If your game becomes a major success, it will also get some attention by hackers. The question is: what do you know about creating secure infrastructures for the servers? How can you guarantee that not each 14 year old wanna-be hacker is able to get into your servers? How does item duping work in modern MMOs and how can we prevent it? What are DDoS attacks and what can we do against them? How do we make sure that no player will have billions of coins and ruin the economy all of the sudden?

What do you know about Business?

Running a MMORPG means running a business, whether you like it or not. The financial success of the game depends on your skills as a business (wo)man. Do you think you know enough about monetizing games already? Did you ever sell a single copy of a game yet? Are you completely sure that the project will not ruin you financially?

On a side note: the pizza guy needs to be paid, too. Even if you live at your mom's place, eat cheap and don't go out at all, there are expenses that have to be paid. How do you know that in 5 years you don't have to stop working on the game because you need to work in a real company in order to survive?

What if you fail?

Okay, let's assume that the previous topics didn't scare you yet. You are a professional programmer, you are confident in writing software that consists of hundreds of thousands of lines of code, you know people that can create hundreds of high quality monster models, your brother is a lawyer, your sister knows a lot about software security and the business side of things will be learned along the way.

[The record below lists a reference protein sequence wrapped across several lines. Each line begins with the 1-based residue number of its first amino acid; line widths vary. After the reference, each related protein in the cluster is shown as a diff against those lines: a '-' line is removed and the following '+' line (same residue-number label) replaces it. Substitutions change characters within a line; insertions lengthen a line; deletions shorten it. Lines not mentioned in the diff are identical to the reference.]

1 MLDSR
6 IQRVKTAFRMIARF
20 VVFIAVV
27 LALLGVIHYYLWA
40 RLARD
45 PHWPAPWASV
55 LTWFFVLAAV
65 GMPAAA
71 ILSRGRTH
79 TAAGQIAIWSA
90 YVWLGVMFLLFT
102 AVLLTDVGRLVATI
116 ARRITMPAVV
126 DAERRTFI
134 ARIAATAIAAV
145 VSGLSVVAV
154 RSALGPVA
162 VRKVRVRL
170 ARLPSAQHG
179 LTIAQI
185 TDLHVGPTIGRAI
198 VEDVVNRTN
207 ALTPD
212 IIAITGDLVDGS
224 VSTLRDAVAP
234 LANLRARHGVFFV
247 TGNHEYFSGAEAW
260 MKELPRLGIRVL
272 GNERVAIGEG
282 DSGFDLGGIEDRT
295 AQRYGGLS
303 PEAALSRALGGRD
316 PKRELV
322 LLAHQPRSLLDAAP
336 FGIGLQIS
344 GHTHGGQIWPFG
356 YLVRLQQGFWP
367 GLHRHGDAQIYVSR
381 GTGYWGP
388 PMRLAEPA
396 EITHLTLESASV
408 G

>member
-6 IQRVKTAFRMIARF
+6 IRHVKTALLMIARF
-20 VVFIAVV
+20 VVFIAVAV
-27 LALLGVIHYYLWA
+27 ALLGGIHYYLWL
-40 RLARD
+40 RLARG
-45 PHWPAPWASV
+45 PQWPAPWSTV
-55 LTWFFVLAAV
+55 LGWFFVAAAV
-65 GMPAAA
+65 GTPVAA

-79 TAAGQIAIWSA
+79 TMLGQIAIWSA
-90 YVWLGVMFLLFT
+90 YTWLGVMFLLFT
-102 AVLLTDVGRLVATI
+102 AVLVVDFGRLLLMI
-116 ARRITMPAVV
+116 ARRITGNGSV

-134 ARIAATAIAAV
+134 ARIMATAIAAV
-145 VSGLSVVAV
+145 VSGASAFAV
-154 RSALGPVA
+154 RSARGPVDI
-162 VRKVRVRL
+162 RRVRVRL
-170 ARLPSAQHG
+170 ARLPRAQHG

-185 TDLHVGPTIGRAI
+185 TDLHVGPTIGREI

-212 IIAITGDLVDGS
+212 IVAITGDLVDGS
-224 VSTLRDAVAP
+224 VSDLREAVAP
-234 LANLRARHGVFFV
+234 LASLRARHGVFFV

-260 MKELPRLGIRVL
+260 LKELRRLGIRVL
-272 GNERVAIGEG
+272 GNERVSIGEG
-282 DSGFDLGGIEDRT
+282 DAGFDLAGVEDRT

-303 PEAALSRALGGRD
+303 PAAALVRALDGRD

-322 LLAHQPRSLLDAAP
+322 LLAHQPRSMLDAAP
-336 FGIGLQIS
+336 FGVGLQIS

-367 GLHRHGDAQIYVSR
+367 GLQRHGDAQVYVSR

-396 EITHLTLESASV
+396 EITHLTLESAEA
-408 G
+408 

Even if this is the case, before you start to jump into it you should imagine the worst case scenario and ask yourself one question: what if you fail? What if you spend a decade of your life at something that will never see the light of day? Ask yourself where you could be if you would spend the next ten years working your way up through a major software company, or where you could be if you would spend that time with family, hobbies, traveling, in university or maybe in a martial arts gym.

If you are in your twenties right now, this means that you have to make a decision that you can not revert. Right now you are in the physically best shape of your life, right now you can still pretty much do whatever you want. If you decide to start working on your MMORPG the next ten years, this means spending your ten years sitting alone in the basement staring at a computer screen, while all your friends are outside partying, having kids, getting married, going on vacations and living the real life.

It's your life Project

Making a massive multiplayer game will probably be the biggest thing that you work on in your entire life. It will take a decade or more to develop it and if it was a success, it will take another decade to maintain it. If you are somewhere in your twenties right now, you will be in your forties, maybe even 50 years old when the last server of your game shuts down.

In case you didn't know: this means that you are not twenty anymore. You probably won't have the energy anymore to jump into the next MMORPG project afterwards. There will be family, health issues, a midlife crisis and burnouts along the way.

Making a MMORPG will be your life project, if you don't absolutely love it with all your heart, then it's not worth it. If you are not willing to walk through hell and back during the next decade, you will waste your time and fail.


Yes, it is possible. If you can dream it, then you can make it. If making an MMORPG is what you are on this earth for, then a simple article like this one won't scare you away from it. You can make your dream become a reality if you really want it bad enough.

But never forget, you will have to pay for it either in millions of dollars or in decades of time - so think twice.

If you are still not afraid, then definitely check out uMMORPG!